The British actor and film director, Lionel Jeffries has died, aged 83.
After serving in the British Army in World War II he began his career in acting, starring as Grandpa Potts in Chitty Chitty Bang Bang, and writing and directing the children's classic The Railway Children.
BBC News website readers have sent in their reaction to the news:
I hope it's "port out, starboard home" for your final journey Grandpa Potts! A great actor who always raised a smile.
Sue Hodgson, Grantham, Lincs, UK
Whenever he appeared on screen you knew you were going to enjoy some wonderful entertainment, especially in the Ealing comedies. A great actor and a real loss to British cinema.
Richard, Washington DC, US
Yet another legend has left us. While younger people may not remember this fine man, actor and director, I do. And what a character he was, he always commanded the stage or screen whenever present. God bless him, and my sincerest condolences to his family.
Peter Berry, Portsmouth, UK
You should not overlook his wonderful performances as bumbling, self-regarding, uniformed officialdom in the great Peter Sellers classics, Two Way Stretch and Wrong Arm of the Law. For me, those topped anything else.
Richard Woolley, London, UK
I first saw Lionel in a stage production of a revue called Brouhaha in London's West End in 1958; this was also the debut of Peter Sellers. Lionel had a memorable line when seeing some badly drawn graffiti "Long Live Freedom" said: "Who is Fred Om..." -forerunner of a Goon joke. Thirty years later I met Lionel in an Italian restaurant in Shaftesbury Avenue and we talked about his time with Sellers. Lionel was a very approachable person and a great character. He will be missed.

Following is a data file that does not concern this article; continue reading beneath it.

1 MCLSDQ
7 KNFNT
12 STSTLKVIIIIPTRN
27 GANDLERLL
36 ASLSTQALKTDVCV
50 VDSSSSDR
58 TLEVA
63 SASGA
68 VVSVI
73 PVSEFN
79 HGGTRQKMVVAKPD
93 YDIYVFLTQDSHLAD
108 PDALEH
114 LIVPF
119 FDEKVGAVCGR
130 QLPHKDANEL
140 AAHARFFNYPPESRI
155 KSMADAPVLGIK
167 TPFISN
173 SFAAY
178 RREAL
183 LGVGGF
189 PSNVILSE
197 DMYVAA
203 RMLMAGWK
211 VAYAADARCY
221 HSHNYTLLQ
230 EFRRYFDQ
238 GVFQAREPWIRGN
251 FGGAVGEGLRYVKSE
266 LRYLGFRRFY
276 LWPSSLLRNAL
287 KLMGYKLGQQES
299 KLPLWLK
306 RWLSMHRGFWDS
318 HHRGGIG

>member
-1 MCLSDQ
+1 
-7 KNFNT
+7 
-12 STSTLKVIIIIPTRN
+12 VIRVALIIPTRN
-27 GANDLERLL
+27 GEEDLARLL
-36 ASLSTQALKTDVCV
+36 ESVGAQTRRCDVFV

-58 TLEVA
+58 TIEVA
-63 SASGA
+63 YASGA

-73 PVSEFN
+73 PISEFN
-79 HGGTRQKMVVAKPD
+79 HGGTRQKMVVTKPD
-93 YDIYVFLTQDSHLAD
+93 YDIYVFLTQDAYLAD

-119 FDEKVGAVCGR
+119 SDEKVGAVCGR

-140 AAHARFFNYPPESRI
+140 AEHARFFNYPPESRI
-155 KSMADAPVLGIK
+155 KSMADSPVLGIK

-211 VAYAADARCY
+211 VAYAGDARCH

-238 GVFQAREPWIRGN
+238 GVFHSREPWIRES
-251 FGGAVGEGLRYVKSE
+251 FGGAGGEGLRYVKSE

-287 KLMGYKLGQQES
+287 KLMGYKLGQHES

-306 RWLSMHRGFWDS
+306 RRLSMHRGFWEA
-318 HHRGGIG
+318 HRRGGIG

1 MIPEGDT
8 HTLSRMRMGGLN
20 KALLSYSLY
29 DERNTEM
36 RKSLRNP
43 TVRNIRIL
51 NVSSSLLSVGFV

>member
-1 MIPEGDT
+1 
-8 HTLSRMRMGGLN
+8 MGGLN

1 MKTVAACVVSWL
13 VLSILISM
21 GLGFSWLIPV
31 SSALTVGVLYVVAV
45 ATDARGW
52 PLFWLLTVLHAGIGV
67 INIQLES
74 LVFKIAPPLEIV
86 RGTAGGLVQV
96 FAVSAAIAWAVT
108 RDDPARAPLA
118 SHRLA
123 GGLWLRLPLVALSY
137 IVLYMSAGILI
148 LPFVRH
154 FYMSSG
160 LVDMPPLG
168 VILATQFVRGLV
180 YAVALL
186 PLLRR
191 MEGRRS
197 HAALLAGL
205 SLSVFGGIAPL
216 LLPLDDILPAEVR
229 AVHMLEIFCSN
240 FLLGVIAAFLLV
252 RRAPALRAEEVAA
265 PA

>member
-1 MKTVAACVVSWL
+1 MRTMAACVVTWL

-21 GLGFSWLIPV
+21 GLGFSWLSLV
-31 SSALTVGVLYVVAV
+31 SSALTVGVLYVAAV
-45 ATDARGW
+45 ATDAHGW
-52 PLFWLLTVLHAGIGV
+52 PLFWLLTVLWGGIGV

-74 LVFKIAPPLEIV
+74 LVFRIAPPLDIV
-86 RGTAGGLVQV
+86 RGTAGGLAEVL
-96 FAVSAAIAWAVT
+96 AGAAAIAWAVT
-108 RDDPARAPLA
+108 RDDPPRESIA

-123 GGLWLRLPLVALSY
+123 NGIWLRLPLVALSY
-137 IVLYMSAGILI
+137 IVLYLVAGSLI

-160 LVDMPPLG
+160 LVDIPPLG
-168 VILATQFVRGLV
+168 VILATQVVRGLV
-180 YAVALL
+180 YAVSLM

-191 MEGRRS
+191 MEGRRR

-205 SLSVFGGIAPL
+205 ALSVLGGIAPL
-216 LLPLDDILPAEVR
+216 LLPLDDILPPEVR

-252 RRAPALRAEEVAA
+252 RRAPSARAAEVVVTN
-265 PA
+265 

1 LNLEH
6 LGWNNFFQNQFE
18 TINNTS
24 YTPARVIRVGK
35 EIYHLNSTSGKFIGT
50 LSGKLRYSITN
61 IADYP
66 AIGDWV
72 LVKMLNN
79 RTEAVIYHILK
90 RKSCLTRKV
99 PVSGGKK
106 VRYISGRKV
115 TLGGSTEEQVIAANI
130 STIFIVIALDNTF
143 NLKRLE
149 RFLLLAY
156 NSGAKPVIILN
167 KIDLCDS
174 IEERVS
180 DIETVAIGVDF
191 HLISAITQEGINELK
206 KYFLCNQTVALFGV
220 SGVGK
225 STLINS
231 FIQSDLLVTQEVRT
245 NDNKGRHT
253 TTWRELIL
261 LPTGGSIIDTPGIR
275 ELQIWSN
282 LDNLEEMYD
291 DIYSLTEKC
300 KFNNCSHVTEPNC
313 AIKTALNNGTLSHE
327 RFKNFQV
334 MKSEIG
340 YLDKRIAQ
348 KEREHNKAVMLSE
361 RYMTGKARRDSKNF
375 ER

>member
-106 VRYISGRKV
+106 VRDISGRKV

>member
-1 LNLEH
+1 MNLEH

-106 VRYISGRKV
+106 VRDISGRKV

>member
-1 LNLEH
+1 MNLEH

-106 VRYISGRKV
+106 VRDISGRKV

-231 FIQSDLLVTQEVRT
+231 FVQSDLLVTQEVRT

John Brimley, Milton Keynes, UK
I grew up with the lovely Lionel Jeffries' era of films from the 1950s onwards and have always enjoyed and admired him. One of his greatest gifts to us was The Railway Children, possibly the best ever family film I have ever seen - and yes, every time I see Jenny Agutter rush towards Iain Cuthbertson at the end of the film and shout "Daddy, oh my daddy" I blub. It's beautiful.
Charlie Edgeler, Polerro, Cornwall, UK
Lionel Jeffries, like Alastair Sim, never seemed to be less than middle-aged. One of my favourite pictures from my childhood was The Amazing Mr Blunden. I must have seen it about 50 times. Another person from a lovely golden time has gone.
Jessica Smith, Hull, UK